The Reason I Jump
The Reason I Jump is a remarkable book written by Japan’s best-known autistic blogger and author, when he was only 13.
Employing a Q&A format, occasional Thoughts for the Day and a short story, I’m Right Here, Naoki Higashida examines issues as diverse as why autistic kids engage in self-harm, how they perceive time and beauty, autism's most painful aspect, and whether they would wish to be ‘normal’.
As attitude-transforming as Jean-Dominique Bauby’s The Diving Bell and the Butterfly, The Reason I Jump proves that autistic people do possess imagination, humour, empathy, and a sense of the spiritual, contrary to popular belief, and shows that the problem is not a lack of these faculties, but rather an inability to communicate them to others.
The Reason I Jump gives a voice to non-verbal autistic children, explaining their behaviours, loves and foibles to their (often baffled) parents, teachers, relatives and carers.
The English edition includes an introduction by David Mitchell, whose son is also diagnosed with autism.
Katie McGowan manages the translation rights for The Reason I Jump
The audio rights are handled by Alice Lutyens.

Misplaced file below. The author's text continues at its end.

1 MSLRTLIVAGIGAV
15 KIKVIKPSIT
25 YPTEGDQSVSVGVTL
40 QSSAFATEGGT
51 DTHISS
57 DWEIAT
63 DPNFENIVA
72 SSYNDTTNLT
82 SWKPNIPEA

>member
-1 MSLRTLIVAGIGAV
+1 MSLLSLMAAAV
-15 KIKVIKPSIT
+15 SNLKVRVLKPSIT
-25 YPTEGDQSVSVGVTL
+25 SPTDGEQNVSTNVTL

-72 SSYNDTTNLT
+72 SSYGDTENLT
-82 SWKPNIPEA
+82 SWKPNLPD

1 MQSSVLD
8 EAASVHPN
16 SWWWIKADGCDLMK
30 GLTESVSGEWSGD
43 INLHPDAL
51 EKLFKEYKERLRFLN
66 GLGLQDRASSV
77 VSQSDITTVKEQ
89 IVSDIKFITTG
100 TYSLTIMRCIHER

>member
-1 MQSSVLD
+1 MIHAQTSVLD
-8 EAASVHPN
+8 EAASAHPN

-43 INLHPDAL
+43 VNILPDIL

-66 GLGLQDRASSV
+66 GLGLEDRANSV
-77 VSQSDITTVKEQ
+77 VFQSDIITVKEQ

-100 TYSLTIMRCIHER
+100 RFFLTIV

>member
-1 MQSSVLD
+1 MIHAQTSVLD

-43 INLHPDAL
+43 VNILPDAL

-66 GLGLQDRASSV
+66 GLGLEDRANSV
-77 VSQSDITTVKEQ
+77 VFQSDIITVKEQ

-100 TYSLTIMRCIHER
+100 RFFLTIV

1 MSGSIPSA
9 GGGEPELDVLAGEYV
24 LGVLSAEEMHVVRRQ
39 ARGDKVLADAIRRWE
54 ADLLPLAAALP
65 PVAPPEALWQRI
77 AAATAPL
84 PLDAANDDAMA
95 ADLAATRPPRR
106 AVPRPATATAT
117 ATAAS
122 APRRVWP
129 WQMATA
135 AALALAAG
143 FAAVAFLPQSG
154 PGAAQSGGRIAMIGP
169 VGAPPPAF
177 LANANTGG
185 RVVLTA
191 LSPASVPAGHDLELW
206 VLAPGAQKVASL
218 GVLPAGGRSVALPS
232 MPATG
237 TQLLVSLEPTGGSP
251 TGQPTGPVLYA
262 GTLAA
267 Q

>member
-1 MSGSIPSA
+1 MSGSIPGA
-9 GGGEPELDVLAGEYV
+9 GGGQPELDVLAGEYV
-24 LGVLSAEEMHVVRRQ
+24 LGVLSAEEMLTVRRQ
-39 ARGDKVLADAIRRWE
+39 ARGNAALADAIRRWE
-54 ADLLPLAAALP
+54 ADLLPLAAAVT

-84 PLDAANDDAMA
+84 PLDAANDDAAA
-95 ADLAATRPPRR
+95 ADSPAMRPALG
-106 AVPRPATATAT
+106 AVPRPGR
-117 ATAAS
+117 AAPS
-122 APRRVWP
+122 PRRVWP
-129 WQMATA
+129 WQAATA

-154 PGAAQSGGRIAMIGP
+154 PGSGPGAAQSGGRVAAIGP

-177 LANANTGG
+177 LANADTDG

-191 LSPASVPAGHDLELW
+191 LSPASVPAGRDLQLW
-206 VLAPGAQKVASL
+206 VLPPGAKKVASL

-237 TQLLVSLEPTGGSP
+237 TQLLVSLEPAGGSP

Translation Rights Sold
The Sunday Times Full Review
This book takes about 90 minutes to read, and it will stretch your vision of what it is to be human. Andrew Solomon
The Times Full Review
Does this book tell us something new? I believe it does. There is already some vague public awareness of the very different and special thought processes experienced by autistic people and Higashida illustrates this wonderfully, as does Mitchell in his introduction. Amanda Mitchison
The Financial Times Full Review
Part memoir and part FAQ session interwoven with short stories and allegories, it brings the fascinating quirks of the autistic mind to life. Even more remarkable is that its author, “severely autistic” Naoki Higashida, was only 13 years old when he wrote it - by spelling out every word on a cardboard alphabet grid. Luisa Metcalfe
The Daily Express Full Review
We have our received ideas, we believe they correspond roughly to the way things are, then a book comes along that simply blows all this so-called knowledge out of the water. This is one of them. Marcus Berkmann
The Daily Mail Full Review
Despite the Herculean effort of translating the autistic experience into language, The Reason I Jump reads effortlessly, each page challenging preconceptions that autistic people lack empathy, humour or imagination. Emma Claire Sweeney
The Independent Full Review
This book is mesmerising proof that inside an autistic body is a mind as subtle, curious, and caring as anyone else's. Adam Sherwin
The Independent Full Review
The Guardian Full Review
The Bookseller Full Review
The Reason I Jump is intended to demystify the behaviour of autistic children for a ‘neurotypical’ audience and was first spotted online by Mitchell’s Japanese wife, Keiko Yoshida. Catherine Scott
The Telegraph Full Review